These findings suggest that the HBP suppressed inflammation, especially neutrophil accumulation and activation, more effectively than dexamethasone. This compound appears to have a demonstrable anti-inflammatory effect in this model. This anti-inflammatory profile of the HBP as seen with the data inflammatory gene signature card may be useful in treating the long-term effects in COPD.
Effect of HBP on Histamine Stimulated Eosinophil shape Change
 The mechanism of action of HBP is believed to be the binding of histamine with a greater affinity than membrane bound histamine receptors, thus preventing activation of any of the histamine receptor sub-families of which, to date H1, H2, H3 and H4 receptors have been recognised.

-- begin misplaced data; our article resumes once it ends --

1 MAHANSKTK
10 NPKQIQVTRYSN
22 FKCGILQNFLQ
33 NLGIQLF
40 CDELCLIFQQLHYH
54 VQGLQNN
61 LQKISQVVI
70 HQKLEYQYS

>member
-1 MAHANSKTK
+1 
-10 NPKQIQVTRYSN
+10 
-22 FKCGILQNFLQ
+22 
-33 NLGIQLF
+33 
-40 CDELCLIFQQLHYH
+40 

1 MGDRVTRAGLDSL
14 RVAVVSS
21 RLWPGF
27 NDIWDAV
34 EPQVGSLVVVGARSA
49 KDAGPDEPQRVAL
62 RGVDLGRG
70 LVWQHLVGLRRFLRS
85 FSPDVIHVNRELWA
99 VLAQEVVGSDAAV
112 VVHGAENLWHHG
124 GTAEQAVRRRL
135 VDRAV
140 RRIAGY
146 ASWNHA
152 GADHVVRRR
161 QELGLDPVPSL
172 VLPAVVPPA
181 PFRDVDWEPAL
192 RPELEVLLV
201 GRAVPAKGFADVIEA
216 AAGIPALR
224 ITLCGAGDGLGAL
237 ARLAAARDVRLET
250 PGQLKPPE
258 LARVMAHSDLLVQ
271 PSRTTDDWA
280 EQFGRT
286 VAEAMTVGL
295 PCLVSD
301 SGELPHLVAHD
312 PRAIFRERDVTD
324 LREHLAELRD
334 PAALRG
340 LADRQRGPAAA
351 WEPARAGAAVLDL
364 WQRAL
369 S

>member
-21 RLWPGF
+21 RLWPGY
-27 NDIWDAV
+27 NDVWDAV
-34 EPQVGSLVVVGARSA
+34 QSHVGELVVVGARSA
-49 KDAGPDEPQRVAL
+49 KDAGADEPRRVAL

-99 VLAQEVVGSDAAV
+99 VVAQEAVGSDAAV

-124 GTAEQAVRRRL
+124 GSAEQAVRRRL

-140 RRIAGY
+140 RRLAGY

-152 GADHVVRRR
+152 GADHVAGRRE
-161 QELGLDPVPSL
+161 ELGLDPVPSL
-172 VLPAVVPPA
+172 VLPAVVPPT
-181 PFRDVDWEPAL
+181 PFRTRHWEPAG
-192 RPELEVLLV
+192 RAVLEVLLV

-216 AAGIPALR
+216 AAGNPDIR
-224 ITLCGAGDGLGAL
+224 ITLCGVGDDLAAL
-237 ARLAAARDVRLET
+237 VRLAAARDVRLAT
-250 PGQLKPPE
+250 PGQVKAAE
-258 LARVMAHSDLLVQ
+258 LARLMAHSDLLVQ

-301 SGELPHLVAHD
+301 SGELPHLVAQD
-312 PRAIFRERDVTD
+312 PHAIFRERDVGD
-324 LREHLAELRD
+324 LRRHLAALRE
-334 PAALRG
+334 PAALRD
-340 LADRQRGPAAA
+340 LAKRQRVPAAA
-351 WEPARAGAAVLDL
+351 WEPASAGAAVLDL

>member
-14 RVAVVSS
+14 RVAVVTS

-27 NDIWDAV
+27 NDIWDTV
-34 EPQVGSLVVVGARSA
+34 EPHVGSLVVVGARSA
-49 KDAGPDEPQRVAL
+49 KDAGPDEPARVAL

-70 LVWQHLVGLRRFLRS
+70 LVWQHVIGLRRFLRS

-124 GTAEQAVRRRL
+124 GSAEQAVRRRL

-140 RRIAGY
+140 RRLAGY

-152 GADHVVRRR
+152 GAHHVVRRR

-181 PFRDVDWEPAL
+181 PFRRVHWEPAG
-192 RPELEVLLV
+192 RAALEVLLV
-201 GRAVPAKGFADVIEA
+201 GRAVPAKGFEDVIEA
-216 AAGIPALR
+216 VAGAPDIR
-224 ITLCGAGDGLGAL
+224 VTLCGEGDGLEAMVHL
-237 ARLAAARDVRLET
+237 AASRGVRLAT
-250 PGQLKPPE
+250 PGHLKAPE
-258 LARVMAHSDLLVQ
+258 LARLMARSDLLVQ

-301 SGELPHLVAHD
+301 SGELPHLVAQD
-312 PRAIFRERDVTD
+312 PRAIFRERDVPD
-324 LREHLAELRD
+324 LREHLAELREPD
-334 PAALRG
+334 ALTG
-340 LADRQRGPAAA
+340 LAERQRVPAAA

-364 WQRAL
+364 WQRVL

It is believed that the H4 receptor contributes to late phase or chronic inflammation (Daugherty, 2004, Histamine H4 antagonism: a therapy for chronic allergy? Br J Pharmacol, 142, 5-7; Dunford et al., 2006, The histamine H4 receptor mediates allergic airway inflammation by regulating the activation of CD4+ T cells. J Immunol, 176, 7062-70; Fung-Leung et al., 2004, Histamine H4 receptor antagonists: the new antihistamines? Curr Opin Investig Drugs, 5, 1174-83; Jablonowski et al., 2004, The histamine H4 receptor and potential therapeutic uses for H4 ligands. Mini Rev Med Chem, 4, 993-1000; Repka-Ramirez, 2003, New concepts of histamine receptors and actions. Curr Allergy Asthma Rep, 3, 227-31; Schneider et al., 2002, Trends in histamine 20 research: new functions during immune responses and hematopoiesis. Trends Immunol, 23, 255-63; Xie et al., 2005, Roles of histamine and its receptors in allergic and inflammatory bowel diseases. World J Gastroenterol, 11, 2851-7).